I recently spent an enjoyable sojourn on the Ionian Sea, on the island of Lefkada, just south of Corfu and north of Kefalonia. While, culturally, the island is bereft of the kind of richness that other Greek islands afford, the place is surprisingly popular. Thanks, I have no doubt, in no small part to the proximity of the island of Skorpios and the lingering legend of Aristotle Onassis which pervades the area like an intoxicating fog.
Once, the island of Skorpios – formerly owned by the Onassis family – hosted the marriage of ‘Ari’ Onassis to Jacqueline Kennedy, the widow of JFK, who sought refuge away from the glare of American public life – and into the richly furnished folds of one of the wealthiest men on earth. Though now owned by Dimitri Rybolovlev, a potash multi-billionaire, the former owner still casts his spell; it is still ‘the Onassis island’, still a revered treasure of the local people – irrespective of the name on the title deeds. History, after all, is more alluring than wealth.
I must admit that, prior to travelling, I knew very little about Aristotle Socrates Onassis – a man who, by all accounts, did his very best to live up to his impossibly cerebral Christian names. Though most celebrated as the seducer of the famous opera prima donna Maria Callas and the First Lady Jacqueline Kennedy (and her sister Lee Radziwill), Onassis’ greatest achievement was his colossal wealth, built through a vast shipping empire. In fact, so connected was he to these three particular pieces of information that he would comment; “Everyone knows three things about me. I’m f*cking Maria Callas, I’m f*cking Jacqueline Kennedy and I’m f*cking rich.”
Like all rich men, Onassis did exactly as he pleased. And, when it came to style, he was no different. Though not blessed with the looks (or height) of contemporary fellow billionaire Howard Hughes – think Pacino’s “Big Boy” Caprice from Dick Tracy – Onassis was an enormous character, defined by his love of beautiful women and beautiful things. Most importantly, he was supremely comfortable in his own skin – which is an essential ingredient for true style. There is an image of him entertaining Richard Burton and Elizabeth Taylor on board the Christina, his super yacht. He is sat back, cross-legged, wearing white trousers, sockless loafers and dark glasses – with an unlit cigarette dangling rakishly from his lips.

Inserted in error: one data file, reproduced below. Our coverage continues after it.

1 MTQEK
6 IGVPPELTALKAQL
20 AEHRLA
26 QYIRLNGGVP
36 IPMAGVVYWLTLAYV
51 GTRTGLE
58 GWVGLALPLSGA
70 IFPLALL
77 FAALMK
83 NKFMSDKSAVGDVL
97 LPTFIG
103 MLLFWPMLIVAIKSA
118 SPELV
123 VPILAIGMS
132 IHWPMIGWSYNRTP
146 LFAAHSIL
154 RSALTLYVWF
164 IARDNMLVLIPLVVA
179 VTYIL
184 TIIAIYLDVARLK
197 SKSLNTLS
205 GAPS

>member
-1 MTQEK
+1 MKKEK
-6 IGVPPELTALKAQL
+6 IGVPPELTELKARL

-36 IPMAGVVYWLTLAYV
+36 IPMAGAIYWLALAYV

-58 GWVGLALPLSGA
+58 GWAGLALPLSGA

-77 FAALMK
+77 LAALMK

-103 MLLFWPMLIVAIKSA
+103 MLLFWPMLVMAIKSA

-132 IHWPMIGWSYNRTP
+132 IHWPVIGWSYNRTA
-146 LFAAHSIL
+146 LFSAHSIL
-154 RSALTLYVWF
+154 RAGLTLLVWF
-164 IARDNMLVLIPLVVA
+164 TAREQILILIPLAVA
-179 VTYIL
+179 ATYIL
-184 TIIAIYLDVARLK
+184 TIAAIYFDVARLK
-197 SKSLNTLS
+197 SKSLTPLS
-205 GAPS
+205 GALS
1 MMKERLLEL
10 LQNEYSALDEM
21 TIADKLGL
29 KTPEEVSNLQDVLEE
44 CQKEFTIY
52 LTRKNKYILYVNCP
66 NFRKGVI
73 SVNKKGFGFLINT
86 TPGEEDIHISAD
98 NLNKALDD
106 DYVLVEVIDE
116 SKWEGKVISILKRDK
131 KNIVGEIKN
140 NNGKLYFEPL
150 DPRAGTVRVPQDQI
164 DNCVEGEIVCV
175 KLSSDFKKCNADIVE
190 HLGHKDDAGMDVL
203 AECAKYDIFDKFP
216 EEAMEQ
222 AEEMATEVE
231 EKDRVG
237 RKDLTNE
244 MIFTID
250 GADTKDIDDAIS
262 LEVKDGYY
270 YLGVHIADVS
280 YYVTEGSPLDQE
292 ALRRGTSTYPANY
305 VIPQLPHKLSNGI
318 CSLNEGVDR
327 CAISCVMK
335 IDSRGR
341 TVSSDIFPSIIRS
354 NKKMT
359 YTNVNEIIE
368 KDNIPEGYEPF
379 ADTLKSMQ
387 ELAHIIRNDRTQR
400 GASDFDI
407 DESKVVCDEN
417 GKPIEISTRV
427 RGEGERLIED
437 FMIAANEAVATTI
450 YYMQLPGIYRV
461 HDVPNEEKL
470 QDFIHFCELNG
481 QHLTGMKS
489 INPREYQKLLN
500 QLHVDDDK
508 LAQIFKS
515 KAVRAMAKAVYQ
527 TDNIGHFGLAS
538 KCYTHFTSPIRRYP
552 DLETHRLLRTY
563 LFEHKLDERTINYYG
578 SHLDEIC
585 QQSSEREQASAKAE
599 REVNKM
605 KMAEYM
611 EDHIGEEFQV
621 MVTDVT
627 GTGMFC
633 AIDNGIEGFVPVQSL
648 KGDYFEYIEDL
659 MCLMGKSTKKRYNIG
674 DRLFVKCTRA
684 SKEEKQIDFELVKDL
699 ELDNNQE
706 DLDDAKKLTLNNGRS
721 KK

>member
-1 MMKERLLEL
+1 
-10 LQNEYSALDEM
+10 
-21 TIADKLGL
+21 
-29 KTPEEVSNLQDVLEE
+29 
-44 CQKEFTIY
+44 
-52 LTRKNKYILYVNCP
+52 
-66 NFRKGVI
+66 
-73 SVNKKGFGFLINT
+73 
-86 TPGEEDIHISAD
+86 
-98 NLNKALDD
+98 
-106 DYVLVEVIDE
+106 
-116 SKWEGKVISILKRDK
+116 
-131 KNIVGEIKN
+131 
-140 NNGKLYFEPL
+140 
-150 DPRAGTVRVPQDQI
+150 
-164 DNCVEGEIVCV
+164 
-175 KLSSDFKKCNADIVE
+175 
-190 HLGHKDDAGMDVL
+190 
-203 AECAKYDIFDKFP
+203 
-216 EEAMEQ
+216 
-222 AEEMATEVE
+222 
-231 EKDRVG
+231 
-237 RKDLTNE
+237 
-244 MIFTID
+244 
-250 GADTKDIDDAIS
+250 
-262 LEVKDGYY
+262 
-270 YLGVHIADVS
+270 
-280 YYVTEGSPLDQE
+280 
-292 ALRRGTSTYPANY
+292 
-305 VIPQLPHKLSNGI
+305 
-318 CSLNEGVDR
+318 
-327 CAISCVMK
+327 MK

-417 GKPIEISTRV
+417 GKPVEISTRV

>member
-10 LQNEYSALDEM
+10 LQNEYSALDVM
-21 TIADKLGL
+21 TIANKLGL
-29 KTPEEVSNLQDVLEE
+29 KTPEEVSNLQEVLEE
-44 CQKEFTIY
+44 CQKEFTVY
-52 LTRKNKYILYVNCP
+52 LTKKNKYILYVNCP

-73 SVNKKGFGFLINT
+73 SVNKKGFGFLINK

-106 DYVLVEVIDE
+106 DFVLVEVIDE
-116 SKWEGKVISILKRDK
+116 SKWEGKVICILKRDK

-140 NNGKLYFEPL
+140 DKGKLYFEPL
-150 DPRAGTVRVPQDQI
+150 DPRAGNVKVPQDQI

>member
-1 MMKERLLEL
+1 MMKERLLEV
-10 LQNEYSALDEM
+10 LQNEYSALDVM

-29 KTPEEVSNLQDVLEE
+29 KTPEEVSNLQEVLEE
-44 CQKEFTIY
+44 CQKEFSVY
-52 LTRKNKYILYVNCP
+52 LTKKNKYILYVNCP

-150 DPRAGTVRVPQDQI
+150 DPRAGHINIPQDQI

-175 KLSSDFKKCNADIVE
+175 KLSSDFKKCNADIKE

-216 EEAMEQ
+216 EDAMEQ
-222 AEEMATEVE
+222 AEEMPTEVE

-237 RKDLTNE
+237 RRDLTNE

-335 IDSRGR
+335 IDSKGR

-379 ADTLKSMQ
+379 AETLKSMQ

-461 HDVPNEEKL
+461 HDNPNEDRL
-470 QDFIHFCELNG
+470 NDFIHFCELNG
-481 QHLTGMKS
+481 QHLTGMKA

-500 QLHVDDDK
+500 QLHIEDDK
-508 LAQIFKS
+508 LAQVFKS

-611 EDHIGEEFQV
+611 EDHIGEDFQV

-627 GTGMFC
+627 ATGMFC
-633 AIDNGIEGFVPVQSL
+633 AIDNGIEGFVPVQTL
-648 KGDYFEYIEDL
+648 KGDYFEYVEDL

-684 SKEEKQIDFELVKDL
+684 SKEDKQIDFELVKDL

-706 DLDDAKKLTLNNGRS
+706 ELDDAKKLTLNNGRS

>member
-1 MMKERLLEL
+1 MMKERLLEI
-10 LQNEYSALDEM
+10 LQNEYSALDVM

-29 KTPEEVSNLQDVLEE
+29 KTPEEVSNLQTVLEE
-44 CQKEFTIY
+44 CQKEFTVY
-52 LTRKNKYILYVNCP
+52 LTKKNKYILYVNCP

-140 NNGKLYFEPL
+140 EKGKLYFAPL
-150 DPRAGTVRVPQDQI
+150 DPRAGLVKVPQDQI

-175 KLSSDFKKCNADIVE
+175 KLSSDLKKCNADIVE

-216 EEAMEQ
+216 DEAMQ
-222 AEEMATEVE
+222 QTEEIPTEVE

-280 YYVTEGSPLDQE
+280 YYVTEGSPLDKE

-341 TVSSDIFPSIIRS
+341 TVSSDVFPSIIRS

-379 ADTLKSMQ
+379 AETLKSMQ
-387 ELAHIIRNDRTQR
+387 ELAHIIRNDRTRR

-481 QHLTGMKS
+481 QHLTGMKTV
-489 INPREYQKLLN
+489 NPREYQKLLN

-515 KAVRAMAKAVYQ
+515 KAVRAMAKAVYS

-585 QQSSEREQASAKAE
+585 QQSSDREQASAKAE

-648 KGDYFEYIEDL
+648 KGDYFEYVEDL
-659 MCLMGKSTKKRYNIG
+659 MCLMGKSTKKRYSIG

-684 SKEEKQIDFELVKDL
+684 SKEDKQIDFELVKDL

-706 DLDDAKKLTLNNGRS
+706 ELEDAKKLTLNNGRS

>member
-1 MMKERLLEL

Onassis was no dandy, but he wore his clothes with such louche disdain that the effect of his style was far greater than if he had worn daily buttonholes and polka dot bow ties. His was a deep, masculine style; less artful than Agnelli, but far more assertive. As would be expected of a man who lived most of his days chasing the sun, he was often seen in casual, open necked shirts – though his well-pomaded hair was always slicked back – and his pocket square would often waterfall out of his double-breasted jackets.
His sprezzatura was understated; his sunglasses were overstated. He was casual; but wore formal clothing properly – almost dutifully; apparently, when he once invited a woman to dine with him on Skorpios, he changed into black tie from his casual attire when he saw the effort she had made with her own costume.
Most significantly of all, Onassis wore clothing of the era with a timeless panache that recalls the ‘wear it and forget it’ advice of Hardy Amies; he wasn’t precious about the clothes he wore. Which is precisely why he looked so good in them.